At seven when I heard the voices I was under an extreme amount of stress and had undergone more trauma than most adults ever face. By seven I had been continually physically, emotionally, and sexually abused. I had my life threatened more than once. I was caught between two mentally unstable adults who made sure I did not love the other while I was in the opposite’s presence. I also had a new baby sister, who was loved by everyone, even my mom, who had been unable to show me love.

The rest of the fourteen page document is much of the same. She took a tiny truth and shaped it to fit into her belief. There was not one part that I could read without feeling like I had to defend it. As I got to the end of the document it became clear, “I think Kate had a much better life because Jessica wasn’t in the home.” My eyes opened wider than I think they had ever before, and my final “wow,” spewed out of my mouth. There we have it folks…a lifetime of being made to feel crazy…and the grand prize…a better life for my sister, who has her own memoir to write.

This twisted view of who my mom saw me to be was how I was raised. The toxic, crazy making was real. I have it in black and white. I cried at the end of reading it and talked it over with George. This. This was my life. It was like what you watch on a Lifetime movie. This isn’t reality. How could anyone survive in this type of environment? But, it was reality. A tiny life came into the world to this unstable person, and she tried so hard to find defects in me, and when I wasn’t who she wanted me to be, when I was able to withstand her venom and hatred, and twisted reality I became a problem. I was not moldable. I was the flower that grows out of the mud. I was the ray of light shining through the dirty window lighting up the room. Sure, I have my flaws, but I will never be the person my mother wrote about in that paper. I never was.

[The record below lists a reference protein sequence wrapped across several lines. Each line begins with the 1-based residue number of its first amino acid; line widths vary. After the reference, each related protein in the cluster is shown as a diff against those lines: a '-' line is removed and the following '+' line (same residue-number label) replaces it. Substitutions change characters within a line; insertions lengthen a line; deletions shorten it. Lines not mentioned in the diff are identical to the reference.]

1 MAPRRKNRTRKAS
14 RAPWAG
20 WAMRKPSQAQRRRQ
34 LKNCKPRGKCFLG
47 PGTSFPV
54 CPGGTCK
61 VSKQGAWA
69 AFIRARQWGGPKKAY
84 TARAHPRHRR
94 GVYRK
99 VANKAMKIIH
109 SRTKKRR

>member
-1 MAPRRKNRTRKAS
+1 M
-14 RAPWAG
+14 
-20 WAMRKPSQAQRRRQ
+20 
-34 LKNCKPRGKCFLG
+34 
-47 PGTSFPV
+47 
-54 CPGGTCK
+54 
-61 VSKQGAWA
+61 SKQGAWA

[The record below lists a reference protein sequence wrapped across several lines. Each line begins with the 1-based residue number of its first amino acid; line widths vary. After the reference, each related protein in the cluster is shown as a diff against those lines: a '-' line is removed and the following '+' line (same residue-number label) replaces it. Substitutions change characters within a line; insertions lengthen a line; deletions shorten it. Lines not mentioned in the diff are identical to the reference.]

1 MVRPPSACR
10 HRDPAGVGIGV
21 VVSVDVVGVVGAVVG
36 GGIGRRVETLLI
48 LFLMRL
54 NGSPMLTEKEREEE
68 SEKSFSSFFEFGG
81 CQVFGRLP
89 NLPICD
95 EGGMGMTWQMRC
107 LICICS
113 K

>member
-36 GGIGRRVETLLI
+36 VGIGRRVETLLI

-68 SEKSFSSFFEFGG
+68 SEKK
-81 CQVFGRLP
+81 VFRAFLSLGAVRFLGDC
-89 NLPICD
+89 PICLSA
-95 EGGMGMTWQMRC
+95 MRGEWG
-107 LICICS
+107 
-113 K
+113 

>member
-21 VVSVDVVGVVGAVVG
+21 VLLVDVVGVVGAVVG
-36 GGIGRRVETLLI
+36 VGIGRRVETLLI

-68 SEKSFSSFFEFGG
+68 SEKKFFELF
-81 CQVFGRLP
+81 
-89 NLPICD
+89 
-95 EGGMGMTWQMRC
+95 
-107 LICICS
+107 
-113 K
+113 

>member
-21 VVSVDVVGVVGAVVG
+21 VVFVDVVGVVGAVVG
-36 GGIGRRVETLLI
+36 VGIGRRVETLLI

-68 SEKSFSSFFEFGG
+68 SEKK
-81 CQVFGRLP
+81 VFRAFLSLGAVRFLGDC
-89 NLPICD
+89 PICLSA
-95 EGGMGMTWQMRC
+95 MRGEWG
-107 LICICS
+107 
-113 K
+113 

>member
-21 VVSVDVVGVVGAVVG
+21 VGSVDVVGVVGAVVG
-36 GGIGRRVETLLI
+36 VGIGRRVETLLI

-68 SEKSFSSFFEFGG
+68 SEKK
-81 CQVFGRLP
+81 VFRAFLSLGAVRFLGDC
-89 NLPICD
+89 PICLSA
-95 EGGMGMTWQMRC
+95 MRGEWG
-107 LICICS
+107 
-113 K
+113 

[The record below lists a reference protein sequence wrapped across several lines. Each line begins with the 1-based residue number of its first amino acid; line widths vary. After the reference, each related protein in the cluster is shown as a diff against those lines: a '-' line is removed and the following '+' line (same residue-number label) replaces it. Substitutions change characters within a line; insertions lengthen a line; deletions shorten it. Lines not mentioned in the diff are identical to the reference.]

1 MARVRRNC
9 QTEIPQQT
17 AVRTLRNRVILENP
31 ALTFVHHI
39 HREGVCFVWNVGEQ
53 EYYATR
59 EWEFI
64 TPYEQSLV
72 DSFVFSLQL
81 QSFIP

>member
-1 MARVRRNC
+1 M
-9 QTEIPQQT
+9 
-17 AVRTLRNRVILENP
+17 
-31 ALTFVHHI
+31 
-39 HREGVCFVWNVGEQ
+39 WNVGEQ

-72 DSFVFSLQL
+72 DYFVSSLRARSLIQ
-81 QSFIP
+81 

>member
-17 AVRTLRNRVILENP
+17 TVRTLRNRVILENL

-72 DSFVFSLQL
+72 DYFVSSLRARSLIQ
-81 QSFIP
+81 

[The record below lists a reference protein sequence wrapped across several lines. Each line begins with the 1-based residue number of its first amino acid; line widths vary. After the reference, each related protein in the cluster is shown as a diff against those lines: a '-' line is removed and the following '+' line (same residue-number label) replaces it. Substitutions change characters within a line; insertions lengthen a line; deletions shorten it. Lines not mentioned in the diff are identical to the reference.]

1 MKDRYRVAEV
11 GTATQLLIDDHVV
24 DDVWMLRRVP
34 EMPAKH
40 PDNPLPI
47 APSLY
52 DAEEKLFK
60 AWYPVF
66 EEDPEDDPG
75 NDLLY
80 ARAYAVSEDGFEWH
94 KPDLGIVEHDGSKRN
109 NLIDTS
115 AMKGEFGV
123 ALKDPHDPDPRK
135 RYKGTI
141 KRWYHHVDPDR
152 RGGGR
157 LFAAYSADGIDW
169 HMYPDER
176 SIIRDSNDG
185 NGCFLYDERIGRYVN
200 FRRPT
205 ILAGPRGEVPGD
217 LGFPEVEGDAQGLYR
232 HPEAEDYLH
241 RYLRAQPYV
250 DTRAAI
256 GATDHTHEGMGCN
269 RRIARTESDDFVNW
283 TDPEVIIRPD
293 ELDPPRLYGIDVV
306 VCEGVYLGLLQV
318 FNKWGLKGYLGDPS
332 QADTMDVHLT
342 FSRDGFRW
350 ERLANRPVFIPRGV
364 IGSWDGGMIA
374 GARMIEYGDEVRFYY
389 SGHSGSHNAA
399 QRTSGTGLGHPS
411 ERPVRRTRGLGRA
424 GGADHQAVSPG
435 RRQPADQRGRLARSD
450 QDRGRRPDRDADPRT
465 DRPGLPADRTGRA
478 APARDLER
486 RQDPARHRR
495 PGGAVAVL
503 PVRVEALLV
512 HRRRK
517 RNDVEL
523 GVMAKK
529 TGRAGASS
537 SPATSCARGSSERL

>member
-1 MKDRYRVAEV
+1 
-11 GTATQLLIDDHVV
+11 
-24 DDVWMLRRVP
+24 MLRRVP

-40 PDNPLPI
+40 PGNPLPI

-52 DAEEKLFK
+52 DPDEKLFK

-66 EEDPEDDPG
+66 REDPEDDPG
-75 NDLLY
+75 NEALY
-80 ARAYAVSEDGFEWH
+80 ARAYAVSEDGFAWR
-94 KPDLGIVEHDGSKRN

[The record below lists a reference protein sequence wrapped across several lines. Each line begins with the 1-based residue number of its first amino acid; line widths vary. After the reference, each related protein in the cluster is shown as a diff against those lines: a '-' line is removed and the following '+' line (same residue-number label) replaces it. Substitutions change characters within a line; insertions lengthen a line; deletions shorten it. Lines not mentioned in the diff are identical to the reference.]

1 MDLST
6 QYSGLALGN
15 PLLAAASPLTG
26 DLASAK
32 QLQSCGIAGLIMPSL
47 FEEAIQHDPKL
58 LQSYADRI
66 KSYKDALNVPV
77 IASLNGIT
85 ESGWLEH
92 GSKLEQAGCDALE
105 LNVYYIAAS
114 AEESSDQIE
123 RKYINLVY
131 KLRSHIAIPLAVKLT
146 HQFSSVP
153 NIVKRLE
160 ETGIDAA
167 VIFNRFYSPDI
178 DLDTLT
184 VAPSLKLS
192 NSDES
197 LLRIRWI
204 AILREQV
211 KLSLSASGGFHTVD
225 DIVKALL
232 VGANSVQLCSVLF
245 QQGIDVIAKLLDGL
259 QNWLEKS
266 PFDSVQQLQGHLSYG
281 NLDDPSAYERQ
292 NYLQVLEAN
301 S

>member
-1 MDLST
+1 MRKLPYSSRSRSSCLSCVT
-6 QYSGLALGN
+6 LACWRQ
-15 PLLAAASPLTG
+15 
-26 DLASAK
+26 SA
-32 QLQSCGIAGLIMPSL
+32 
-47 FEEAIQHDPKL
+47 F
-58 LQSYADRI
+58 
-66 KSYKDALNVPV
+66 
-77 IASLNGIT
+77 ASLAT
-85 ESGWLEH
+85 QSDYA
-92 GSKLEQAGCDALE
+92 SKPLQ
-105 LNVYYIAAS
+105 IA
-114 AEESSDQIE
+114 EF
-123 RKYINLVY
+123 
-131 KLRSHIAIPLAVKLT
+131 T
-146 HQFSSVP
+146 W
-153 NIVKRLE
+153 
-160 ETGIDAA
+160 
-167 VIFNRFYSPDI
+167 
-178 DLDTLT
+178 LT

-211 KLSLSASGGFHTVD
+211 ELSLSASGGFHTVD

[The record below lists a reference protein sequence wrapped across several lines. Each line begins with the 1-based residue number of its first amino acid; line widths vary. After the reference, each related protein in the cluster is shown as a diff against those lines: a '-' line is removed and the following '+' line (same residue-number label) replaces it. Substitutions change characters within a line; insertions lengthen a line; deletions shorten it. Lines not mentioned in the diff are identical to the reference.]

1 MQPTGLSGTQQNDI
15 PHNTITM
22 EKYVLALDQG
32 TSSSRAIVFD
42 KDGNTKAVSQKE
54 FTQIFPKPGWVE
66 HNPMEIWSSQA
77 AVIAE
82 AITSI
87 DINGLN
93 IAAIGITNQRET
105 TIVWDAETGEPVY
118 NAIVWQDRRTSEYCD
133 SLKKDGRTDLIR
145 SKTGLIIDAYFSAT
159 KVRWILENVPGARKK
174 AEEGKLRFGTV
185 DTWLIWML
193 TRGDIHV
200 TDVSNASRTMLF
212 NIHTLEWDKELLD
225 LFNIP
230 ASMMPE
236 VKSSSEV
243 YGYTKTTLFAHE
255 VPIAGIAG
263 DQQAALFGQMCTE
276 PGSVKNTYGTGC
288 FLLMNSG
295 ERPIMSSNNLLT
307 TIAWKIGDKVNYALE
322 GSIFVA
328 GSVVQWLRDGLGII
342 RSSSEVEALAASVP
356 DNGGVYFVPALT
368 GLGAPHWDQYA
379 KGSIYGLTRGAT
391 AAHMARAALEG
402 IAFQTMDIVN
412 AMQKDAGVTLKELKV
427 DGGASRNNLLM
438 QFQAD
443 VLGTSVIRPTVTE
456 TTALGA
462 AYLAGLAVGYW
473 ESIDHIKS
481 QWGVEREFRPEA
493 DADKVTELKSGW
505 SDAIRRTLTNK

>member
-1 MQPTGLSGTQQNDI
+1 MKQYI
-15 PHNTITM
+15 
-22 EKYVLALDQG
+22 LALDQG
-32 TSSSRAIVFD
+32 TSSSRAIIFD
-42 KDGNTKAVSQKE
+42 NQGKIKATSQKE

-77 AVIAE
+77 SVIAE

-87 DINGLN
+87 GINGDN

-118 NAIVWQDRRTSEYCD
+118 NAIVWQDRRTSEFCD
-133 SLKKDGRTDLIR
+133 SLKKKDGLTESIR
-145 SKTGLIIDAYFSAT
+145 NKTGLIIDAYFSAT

It is even clearer why I needed years of healing. Why I still struggle with loving myself, and seeing the adversity I overcame. For most of my life the air I breathed in was full of poison. The belief system reminds me of a cult, and because I would not follow suit I was punished. I believe my mom thought the devil was inside of me. She tried to schedule an exorcism for me after I told about the sexual abuse by Bill. She had to get the devil out of me, so I could see the “truth.” I never caved. I never went to their world. There were times that I believed I had no worth, and I am working on fixing that still. After a lifetime of being shown an image of yourself, it is hard to see what is really in the mirror.

Positive self-talk is a struggle some days, but it is the only thing that will save me.

I thanked George for seeing me. The real me. The me that my mom tried to hide. And for helping me see myself with different eyes.

The sad reality is that in order to heal, my mom had to die. The spell she cast over me, to alter my reality could only be lifted upon her death. And, then my healing could fully begin.

2 thoughts on “The Devil Inside”

  1. I can only imagine the courage, patience, and love that it has taken to write this heartfelt post. Rewriting the past as your Mom did is a very human thing to do, part of the way we make sense of the chaotic meanderings of our lives.
    Watching you begin to find the appreciation and stability with George that eluded you for so long has been reassuring and comforting – not just for me, but I’m sure for your children and your sister.

    Like